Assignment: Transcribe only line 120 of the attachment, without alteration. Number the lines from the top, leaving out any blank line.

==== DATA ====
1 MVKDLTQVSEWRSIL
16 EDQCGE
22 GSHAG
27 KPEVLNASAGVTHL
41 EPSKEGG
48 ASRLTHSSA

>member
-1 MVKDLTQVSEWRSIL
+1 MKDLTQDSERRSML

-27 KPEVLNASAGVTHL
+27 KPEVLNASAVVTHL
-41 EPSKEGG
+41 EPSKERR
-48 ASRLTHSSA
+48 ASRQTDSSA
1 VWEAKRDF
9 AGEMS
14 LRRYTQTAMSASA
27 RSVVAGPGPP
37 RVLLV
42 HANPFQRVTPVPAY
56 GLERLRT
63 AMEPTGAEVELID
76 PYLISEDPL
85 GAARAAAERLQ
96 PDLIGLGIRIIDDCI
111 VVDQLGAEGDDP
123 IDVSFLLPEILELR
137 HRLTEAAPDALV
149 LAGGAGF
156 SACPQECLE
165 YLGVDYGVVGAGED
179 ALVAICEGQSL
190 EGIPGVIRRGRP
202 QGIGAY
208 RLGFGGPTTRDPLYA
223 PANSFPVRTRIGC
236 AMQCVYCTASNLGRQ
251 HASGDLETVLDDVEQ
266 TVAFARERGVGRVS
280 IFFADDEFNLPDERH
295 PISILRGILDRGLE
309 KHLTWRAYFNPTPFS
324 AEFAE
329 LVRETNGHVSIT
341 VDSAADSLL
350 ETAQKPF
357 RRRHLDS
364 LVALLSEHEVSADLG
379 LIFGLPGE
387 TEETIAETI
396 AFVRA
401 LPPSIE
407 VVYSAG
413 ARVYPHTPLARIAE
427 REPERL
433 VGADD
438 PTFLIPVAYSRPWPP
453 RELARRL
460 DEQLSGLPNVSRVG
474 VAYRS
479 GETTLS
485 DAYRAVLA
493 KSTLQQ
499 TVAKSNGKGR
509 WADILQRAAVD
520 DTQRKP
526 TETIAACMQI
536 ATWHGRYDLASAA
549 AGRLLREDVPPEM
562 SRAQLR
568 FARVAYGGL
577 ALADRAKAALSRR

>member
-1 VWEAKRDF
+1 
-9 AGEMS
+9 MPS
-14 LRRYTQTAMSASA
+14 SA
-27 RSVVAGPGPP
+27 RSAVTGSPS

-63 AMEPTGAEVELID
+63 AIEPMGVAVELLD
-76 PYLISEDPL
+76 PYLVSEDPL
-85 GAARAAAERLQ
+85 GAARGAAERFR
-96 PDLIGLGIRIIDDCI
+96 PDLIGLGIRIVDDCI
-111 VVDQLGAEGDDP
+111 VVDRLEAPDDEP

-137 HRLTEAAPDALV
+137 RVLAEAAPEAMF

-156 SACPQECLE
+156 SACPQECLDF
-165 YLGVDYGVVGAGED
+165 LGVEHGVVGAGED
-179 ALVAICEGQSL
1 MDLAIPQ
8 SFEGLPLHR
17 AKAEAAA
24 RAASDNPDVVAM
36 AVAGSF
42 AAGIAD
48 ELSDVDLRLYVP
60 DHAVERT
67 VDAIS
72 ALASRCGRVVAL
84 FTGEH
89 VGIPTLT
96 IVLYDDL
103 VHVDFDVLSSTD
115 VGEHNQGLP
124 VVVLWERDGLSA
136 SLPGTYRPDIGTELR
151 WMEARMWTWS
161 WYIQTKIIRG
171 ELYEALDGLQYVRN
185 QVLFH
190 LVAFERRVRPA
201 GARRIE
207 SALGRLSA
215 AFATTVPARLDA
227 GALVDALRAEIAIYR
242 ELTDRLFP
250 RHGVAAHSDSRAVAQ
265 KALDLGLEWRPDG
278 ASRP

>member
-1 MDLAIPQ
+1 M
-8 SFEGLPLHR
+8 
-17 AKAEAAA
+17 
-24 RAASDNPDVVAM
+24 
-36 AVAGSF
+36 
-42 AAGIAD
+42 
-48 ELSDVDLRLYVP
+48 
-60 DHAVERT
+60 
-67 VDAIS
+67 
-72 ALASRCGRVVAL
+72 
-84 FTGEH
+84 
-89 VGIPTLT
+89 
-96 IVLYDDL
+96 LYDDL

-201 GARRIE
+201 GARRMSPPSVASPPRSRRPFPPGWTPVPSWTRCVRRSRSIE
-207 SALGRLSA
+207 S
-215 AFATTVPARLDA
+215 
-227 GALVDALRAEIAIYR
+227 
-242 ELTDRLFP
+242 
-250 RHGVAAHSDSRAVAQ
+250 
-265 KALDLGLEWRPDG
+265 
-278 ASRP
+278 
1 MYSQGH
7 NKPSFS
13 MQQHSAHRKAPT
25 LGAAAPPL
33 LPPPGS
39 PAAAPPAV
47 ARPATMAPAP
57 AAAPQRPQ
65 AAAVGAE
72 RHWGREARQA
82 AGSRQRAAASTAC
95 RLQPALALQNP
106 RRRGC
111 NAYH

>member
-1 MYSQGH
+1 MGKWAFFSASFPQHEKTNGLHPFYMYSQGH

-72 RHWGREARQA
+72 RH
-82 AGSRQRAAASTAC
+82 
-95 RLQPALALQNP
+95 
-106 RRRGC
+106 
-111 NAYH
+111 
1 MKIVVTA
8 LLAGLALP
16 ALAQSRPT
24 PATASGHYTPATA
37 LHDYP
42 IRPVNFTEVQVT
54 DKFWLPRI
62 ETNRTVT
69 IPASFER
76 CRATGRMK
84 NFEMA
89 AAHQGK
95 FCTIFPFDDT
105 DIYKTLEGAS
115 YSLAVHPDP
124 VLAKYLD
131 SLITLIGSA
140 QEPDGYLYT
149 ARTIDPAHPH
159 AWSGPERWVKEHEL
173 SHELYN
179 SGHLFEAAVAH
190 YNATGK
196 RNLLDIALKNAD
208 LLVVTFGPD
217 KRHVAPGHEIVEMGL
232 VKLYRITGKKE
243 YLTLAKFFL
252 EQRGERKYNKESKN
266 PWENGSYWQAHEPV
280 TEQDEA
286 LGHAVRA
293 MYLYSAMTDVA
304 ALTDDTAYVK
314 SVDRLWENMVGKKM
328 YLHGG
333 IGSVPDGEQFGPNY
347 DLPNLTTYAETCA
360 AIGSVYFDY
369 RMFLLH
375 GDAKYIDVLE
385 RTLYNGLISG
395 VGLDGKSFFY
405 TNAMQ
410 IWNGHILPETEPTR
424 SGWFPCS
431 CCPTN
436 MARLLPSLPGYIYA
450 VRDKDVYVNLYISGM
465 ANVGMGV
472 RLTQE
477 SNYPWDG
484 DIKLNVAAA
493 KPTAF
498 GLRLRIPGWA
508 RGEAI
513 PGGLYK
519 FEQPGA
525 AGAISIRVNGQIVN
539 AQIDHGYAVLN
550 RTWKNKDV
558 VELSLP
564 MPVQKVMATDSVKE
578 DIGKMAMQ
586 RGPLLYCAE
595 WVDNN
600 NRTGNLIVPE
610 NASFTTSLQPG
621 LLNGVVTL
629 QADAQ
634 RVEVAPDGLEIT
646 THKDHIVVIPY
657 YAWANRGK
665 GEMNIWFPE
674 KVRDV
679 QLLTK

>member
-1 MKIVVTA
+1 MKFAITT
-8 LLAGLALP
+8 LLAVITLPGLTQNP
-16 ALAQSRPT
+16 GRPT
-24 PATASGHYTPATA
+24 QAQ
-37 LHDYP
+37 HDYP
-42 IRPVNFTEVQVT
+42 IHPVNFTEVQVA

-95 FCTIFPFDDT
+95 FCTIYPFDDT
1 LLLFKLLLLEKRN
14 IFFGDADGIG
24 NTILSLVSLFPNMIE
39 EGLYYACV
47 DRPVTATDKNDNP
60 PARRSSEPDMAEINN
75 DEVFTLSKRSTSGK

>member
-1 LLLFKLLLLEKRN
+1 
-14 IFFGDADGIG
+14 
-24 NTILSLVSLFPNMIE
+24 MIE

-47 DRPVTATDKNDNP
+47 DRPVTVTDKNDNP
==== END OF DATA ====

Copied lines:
185 QVLFH